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Is the rally over?

Grains have rallied sharply the last two weeks on cool/wet conditions and late planting of grains. However, in Monday's 6/3 planting progress report, 5% of the corn and 13% of the soybeans were planted last week -- equal to the average for that time period. That is in spite of very wet and cold weather last week that kept most planters at bay. So if we can plant that much on a poor week of planting, how much will be accomplished if a window of planting opportunity opens this week?

Weather today includes light rain across North Dakota, Minnesota, Iowa, Wisconsin, and Nebraska with the heaviest accumulations in northeast North Dakota -- where they least need the rain.  

Otherwise, it's mostly dry across the Midwest, with cool weather forecast the next week along with little additional precip. That should allow another window of planting opportunity to open up for many producers, including in Iowa, Minnesota, and Wisconsin where planting progress is most behind normal (only about 0.5 inch forecast the coming five days). The driest areas will be central Illinois and northeast Missouri, where only 0.10 of rain is forecast the coming five days and all of Iowa, Illinois, Indiana, and Ohio (where .25 to .5 inch of rain is forecast the coming five days). This window of opportunity could mean the completion of corn planting and most of soybean planting in this area -- just in time to salvage the acreage!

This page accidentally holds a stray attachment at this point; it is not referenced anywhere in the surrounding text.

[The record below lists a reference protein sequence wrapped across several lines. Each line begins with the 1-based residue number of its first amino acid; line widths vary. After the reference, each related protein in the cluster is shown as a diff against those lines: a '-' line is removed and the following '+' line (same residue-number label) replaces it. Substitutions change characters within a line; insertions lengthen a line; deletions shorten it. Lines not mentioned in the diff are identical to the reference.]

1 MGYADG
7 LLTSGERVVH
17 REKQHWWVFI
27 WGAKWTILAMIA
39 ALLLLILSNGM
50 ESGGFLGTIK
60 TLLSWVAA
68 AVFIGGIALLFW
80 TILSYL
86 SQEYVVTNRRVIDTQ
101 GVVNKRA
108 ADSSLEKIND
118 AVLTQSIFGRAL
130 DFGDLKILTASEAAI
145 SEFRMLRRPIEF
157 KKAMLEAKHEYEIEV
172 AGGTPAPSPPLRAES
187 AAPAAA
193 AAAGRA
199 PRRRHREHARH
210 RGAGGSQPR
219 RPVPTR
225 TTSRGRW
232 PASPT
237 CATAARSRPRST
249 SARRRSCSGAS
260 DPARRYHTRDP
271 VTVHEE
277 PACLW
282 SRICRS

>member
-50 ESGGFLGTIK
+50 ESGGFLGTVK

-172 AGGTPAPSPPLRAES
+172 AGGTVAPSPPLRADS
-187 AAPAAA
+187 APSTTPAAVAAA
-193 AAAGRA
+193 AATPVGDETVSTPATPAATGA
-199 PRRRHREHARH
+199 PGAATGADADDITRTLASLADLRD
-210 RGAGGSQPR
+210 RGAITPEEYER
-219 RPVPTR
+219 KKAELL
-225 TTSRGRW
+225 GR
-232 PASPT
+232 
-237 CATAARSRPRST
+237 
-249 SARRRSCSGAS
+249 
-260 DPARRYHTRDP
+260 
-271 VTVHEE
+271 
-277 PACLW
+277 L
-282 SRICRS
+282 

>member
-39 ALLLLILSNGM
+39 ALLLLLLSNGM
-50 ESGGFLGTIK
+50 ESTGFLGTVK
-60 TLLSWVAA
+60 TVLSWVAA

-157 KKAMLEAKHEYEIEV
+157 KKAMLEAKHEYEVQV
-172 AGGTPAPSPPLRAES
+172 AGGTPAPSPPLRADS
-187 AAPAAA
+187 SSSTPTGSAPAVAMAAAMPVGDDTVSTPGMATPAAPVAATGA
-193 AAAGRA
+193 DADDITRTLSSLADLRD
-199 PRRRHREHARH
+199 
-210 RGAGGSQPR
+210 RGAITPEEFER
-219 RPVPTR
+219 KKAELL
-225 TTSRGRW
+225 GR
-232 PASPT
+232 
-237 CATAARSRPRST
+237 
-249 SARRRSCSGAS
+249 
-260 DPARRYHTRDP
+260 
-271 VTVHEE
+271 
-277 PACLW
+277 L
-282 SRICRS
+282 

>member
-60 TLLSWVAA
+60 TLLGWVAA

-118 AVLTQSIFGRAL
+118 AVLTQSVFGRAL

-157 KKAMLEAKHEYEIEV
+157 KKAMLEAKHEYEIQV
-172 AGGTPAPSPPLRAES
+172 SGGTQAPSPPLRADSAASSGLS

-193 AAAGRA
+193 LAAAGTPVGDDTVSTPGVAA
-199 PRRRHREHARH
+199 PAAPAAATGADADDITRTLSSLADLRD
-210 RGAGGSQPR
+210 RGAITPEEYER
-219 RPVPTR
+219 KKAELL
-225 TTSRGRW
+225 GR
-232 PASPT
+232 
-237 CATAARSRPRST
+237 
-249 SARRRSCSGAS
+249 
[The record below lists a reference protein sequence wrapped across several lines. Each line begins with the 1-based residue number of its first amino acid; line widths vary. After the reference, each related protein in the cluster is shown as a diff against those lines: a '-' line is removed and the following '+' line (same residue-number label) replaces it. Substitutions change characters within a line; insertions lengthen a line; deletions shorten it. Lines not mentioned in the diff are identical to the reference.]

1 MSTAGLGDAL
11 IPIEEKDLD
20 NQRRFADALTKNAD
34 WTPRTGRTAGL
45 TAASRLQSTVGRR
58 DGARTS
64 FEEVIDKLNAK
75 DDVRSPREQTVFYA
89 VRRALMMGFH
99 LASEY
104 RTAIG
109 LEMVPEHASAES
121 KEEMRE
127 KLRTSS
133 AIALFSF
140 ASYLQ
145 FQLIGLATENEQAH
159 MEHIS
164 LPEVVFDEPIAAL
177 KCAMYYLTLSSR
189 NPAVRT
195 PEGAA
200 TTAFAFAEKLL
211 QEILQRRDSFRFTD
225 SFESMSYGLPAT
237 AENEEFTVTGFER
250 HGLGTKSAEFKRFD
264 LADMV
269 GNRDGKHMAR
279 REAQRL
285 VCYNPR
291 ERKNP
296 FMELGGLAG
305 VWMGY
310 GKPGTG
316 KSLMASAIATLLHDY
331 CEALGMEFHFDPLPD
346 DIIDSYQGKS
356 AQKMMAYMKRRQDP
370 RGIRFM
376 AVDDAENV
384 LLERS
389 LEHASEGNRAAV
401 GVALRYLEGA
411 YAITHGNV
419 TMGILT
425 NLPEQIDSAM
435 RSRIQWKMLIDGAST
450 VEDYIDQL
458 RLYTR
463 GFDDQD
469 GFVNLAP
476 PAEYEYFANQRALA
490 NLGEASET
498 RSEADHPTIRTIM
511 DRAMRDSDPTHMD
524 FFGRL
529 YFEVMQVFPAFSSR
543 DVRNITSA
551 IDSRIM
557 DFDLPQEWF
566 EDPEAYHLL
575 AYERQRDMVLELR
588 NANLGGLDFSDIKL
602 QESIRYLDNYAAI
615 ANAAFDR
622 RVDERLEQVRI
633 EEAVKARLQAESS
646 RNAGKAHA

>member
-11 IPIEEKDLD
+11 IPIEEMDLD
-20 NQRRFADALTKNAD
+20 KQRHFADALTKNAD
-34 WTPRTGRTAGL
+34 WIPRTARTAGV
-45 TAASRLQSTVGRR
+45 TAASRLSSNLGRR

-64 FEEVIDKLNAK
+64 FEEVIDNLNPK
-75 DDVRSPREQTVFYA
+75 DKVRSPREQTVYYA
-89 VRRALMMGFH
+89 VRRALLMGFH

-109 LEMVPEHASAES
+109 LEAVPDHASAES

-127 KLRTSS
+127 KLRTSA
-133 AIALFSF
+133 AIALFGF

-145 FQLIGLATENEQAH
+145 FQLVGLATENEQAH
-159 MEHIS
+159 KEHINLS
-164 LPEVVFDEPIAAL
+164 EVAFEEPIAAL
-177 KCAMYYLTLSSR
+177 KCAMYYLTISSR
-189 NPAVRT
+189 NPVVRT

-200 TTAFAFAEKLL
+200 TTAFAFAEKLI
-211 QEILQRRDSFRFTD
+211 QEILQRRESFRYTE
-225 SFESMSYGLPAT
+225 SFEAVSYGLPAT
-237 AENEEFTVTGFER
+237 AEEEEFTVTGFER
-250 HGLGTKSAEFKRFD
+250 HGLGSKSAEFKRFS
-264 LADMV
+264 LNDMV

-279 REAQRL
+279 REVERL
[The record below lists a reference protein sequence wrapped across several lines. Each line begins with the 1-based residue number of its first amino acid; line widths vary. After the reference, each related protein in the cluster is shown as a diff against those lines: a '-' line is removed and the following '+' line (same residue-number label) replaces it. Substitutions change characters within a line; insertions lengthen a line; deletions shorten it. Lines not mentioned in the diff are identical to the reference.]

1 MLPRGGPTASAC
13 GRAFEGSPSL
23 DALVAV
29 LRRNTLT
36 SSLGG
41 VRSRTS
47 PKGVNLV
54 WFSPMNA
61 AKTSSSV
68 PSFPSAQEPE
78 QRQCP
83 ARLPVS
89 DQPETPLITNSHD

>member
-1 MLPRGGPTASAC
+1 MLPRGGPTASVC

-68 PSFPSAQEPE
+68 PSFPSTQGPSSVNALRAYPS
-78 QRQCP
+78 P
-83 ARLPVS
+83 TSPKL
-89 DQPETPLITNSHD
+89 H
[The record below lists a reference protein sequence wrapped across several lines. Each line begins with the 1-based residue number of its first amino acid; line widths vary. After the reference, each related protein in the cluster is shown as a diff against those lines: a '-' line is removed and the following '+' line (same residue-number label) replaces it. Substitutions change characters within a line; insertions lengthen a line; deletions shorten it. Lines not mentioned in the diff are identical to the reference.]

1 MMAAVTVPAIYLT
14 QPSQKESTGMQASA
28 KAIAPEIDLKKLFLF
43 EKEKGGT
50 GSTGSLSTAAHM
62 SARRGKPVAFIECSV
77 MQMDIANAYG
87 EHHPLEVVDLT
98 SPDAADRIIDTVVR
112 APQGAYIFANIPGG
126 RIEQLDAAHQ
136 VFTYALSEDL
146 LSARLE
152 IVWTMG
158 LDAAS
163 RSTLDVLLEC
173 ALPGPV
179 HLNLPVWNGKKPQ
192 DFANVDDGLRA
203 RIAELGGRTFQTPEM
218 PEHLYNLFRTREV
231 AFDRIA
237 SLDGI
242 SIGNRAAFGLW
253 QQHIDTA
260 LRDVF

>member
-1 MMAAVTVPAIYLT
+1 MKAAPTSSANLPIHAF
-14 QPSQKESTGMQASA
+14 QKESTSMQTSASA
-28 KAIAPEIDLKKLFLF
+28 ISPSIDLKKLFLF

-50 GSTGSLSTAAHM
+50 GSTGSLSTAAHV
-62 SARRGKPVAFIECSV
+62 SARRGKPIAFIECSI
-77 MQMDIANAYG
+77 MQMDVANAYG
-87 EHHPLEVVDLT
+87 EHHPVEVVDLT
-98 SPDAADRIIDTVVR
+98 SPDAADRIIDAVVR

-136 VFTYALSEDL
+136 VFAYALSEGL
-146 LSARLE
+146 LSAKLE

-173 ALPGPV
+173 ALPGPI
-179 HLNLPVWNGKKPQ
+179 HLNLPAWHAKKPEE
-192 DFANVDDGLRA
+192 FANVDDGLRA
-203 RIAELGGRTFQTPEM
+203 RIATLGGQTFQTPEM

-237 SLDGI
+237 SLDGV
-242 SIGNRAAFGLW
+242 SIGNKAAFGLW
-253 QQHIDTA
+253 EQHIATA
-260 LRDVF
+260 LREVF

Planting progress reports showed corn at 91% complete (only 4% behind average), with Wisconsin (74% planted), Iowa (88% planted), Minnesota (87% planted), Missouri (87%), and North Dakota (84%) the only states with less than 90% done. Soybean planting progress is 57% complete, 17% less than normal of 74% complete. HRS wheat was only 80% complete, just 1% more than last week and well behind the 92% normally planted. North Dakota only advanced 2% in the wet week to 64% planted.  

Crop conditions included HRS wheat at 64% good/excellent, below last year's high 78% but about average to only slightly below average (which isn't bad on such a late-planted year). Winter wheat conditions improved 1% to 32% good/excellent, with the Pro Ag yield model declining a small 0.10 bushel per acre to 44.75 bushels per acre, well below trend of 47.27 bushels and USDA's recent estimate of 45.4 bushels. Corn conditions were rated 63% good/excellent, meaning the Pro Ag yield model was at 155.5 bushels per acre, just slightly below trend of 158 bushels per acre and USDA's projection of 158 bushels per acre. The corn ratings were higher than expected by the market, as the crop that is in good shape is roughly equal in acreage to the crop rated in below-average condition. Overall, these numbers suggest a relatively average crop year -- better than expected by the market. So prices are retreating today as we have about an average crop of grains coming in 2013 in spite of late planting.

With the cold/wet spring, we certainly have alleviated any lingering concerns about drought from the devastation of 2012. Now, most all states have adequate to surplus moisture, so if this crop does get planted, we now have the soil moisture to provide a good production year and potential return to normal yields. We likely will lose 1 to 1.5 million acres to prevent plant in North Dakota and northern Minnesota, some of which will come from HRS wheat and corn acreage. But overall, the outlook for this year still remains negative, with prices expected to still dip once planting gets completed.  

Specs and hedgers can now sell corn, soybeans, and CBOT wheat again, putting on hedges for 2013, 2014, 2015, or 2016 crops. Downside price targets remain $4.50 December corn, $10 November soybeans, and $6 Chicago July wheat.  

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